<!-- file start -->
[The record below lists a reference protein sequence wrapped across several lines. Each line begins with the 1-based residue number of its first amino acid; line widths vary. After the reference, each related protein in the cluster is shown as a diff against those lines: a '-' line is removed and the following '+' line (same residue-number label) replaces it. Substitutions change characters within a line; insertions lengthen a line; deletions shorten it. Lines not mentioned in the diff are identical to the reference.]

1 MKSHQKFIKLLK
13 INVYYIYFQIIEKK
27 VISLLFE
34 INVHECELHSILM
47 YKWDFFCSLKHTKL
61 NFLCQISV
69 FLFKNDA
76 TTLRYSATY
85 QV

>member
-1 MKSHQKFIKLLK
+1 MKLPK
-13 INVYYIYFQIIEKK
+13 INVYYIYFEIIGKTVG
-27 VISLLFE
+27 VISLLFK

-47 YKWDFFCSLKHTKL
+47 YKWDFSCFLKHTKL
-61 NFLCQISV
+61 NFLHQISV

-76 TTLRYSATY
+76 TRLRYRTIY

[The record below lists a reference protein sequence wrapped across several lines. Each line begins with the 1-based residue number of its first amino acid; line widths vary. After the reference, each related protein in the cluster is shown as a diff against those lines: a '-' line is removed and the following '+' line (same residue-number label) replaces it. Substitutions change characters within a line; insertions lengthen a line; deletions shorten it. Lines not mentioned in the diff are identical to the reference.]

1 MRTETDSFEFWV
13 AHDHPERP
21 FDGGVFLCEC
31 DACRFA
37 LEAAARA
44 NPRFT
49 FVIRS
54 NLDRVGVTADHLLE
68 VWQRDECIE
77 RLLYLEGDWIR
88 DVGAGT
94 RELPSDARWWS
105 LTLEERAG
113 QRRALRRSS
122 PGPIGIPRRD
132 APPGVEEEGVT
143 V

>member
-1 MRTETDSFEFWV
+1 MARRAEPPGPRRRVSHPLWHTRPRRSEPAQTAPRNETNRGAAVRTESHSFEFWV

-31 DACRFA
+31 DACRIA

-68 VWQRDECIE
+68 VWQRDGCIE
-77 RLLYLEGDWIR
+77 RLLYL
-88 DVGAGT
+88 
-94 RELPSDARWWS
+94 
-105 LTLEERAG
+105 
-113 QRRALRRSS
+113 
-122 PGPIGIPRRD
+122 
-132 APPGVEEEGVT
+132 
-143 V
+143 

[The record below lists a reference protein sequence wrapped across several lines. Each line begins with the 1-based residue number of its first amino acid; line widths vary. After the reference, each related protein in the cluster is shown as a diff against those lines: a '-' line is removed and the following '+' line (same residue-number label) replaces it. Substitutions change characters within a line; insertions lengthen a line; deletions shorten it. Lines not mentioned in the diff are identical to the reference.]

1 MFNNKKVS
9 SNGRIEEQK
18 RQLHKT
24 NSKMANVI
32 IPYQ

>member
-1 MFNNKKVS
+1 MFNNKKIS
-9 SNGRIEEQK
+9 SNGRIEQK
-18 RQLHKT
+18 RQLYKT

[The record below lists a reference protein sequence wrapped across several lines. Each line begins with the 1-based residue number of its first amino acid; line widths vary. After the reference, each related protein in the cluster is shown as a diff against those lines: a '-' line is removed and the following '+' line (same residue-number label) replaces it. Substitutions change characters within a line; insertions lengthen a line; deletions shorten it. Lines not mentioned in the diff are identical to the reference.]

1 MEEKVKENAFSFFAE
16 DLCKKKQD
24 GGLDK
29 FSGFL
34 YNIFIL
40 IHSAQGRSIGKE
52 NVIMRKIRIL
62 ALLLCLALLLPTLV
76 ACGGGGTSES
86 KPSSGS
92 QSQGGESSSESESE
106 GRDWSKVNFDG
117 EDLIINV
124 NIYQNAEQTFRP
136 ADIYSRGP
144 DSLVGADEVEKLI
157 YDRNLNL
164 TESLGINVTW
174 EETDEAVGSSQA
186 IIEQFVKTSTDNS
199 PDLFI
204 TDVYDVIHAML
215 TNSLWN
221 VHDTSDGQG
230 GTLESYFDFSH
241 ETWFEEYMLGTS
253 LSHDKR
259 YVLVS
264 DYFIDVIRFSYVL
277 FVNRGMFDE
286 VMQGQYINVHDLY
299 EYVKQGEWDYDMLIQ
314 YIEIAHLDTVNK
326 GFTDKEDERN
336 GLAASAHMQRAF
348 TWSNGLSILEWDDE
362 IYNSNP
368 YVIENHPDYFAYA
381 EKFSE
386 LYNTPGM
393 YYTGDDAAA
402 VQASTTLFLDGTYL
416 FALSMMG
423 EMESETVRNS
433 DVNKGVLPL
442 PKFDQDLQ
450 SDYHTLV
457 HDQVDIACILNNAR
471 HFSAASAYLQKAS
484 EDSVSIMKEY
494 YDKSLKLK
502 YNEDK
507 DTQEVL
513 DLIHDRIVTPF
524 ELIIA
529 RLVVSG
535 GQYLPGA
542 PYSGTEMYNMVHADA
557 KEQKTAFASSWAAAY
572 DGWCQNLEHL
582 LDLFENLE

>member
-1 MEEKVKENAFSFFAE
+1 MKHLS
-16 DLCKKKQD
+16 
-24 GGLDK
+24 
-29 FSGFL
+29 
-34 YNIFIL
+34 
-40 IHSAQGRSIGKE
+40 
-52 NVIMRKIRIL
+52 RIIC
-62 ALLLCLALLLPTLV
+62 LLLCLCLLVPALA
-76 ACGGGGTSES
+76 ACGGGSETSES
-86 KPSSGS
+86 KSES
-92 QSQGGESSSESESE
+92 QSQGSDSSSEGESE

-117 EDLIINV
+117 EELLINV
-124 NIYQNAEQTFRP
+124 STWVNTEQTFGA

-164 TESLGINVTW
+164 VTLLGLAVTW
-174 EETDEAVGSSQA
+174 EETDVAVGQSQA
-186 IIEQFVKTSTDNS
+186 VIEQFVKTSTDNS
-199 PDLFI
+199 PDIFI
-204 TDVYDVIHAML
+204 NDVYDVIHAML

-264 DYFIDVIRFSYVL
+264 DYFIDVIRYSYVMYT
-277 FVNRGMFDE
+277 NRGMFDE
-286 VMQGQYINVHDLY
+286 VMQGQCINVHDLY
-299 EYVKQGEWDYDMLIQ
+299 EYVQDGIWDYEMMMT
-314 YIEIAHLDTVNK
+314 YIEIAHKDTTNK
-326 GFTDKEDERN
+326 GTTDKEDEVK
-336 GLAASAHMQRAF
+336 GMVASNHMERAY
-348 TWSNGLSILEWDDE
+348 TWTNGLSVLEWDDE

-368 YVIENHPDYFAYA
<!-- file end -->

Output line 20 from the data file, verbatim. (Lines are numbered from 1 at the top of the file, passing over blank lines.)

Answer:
-61 NFLCQISV